Why 2020 could be the year of the Texas Latino voter

Latinos will soon make up the majority of the state’s population, and their political power is greater than ever before.

Whether you call us Latinos, Latinx, or Hispanic, one thing is for certain: our numbers are growing in Texas – and we’re voting. And 2020 could be the year of the Latino voter, but it won’t happen by itself.

Our research shows that Texas saw 53% voter turnout in 2018, but an average rate of only 39% turnout in the Latino-majority counties of Cameron, Hidalgo, and Webb. In 2016, the statewide turnout was 59%, while those same counties had a 48% average. This is only a small snapshot, but it points to the larger challenge.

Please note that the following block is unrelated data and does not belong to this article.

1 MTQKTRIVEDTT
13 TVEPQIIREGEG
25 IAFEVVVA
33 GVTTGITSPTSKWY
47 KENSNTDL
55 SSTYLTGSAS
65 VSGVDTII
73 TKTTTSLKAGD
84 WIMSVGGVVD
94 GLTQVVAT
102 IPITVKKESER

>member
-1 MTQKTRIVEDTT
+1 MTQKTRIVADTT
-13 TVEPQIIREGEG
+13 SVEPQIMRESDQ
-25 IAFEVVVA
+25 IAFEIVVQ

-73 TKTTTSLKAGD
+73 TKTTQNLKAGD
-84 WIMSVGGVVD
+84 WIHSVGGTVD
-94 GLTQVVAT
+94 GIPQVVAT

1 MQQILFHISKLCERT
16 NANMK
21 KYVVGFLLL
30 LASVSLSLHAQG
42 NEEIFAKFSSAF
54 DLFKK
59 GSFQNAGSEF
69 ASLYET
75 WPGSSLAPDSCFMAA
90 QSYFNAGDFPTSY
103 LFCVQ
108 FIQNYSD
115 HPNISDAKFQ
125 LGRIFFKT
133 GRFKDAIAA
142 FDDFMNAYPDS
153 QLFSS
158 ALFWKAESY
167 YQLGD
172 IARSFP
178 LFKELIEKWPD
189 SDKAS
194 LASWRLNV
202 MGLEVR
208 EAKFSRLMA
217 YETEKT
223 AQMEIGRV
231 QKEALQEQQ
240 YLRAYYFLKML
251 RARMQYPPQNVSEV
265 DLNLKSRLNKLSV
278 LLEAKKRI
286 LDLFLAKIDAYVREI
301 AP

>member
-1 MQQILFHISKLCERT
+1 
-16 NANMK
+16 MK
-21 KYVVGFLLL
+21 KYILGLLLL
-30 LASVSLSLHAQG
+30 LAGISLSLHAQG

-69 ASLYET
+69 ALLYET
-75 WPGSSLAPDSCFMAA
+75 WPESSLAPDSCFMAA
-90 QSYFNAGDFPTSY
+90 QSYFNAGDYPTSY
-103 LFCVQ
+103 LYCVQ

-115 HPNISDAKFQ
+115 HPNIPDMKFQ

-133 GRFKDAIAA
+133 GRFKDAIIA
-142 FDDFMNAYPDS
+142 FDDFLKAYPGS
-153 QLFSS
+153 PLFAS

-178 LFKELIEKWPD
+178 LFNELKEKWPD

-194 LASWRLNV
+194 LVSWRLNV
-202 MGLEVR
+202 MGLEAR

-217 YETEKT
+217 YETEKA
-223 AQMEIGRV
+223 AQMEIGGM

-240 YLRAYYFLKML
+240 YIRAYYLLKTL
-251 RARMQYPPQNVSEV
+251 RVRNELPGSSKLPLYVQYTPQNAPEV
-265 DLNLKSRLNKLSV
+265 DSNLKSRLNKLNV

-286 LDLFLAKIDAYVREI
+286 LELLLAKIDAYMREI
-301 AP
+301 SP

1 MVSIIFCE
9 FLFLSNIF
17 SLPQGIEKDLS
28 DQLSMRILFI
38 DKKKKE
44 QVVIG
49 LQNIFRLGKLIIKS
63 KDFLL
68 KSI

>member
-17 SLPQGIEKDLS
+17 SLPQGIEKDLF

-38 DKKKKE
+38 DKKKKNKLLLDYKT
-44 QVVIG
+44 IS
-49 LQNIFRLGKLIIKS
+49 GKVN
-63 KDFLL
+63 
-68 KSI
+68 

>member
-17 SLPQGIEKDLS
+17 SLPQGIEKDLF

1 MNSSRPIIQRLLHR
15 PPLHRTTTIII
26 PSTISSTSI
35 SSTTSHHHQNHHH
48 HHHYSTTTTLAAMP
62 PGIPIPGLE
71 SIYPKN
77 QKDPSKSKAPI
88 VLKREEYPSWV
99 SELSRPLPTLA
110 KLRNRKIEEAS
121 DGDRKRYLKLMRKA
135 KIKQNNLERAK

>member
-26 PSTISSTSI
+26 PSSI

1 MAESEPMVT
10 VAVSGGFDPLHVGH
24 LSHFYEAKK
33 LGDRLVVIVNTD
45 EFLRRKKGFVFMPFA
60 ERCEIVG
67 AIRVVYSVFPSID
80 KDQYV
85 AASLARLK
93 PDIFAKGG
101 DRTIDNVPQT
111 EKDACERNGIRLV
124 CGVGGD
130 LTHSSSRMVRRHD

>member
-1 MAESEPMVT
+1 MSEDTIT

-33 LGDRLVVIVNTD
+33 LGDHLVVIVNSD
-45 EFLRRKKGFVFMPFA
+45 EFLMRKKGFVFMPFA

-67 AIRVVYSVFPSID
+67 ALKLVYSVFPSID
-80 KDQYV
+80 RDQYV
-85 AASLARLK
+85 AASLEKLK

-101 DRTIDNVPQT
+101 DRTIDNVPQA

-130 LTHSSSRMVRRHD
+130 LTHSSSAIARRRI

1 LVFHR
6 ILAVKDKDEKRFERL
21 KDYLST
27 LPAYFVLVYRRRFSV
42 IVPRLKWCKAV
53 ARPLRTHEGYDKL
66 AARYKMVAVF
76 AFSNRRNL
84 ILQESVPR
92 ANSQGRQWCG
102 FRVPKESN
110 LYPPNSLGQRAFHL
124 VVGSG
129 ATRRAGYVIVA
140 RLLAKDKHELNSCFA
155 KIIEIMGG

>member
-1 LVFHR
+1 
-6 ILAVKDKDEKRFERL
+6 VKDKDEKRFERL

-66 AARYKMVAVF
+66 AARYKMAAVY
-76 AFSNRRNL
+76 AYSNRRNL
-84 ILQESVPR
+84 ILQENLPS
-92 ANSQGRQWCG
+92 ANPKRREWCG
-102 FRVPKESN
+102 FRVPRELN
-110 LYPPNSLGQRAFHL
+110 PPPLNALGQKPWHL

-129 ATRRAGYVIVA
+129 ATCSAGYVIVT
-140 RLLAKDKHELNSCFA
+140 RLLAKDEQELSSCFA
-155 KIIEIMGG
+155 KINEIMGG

Candidates and parties need to invest in mobilizing the Latinx community the same way they invest in other communities. Because while Latinos may not like Trump, it doesn’t mean they are going to love Democrats either. These votes need to be earned.

As Hispanic Heritage Month (or Latinx American Month) comes to a formal close on Oct. 15, the team at Progress Texas is taking a look back on the impact Latinos have had on our state, and how they will impact the future. 

Texas Latinos are building change for generations to come, whether it’s pointing out the cracks in Trump’s border wall, advocating for voting rights for all Texans, or calling out the state’s unfair history of marijuana laws on black and brown folks

We’ve talked about Texas’ Latinx population since the creation of Progress Texas nine years ago, but the growing community is becoming a political force to be reckoned with that will change the landscape of Texas politics in 2019, 2020, and beyond. 


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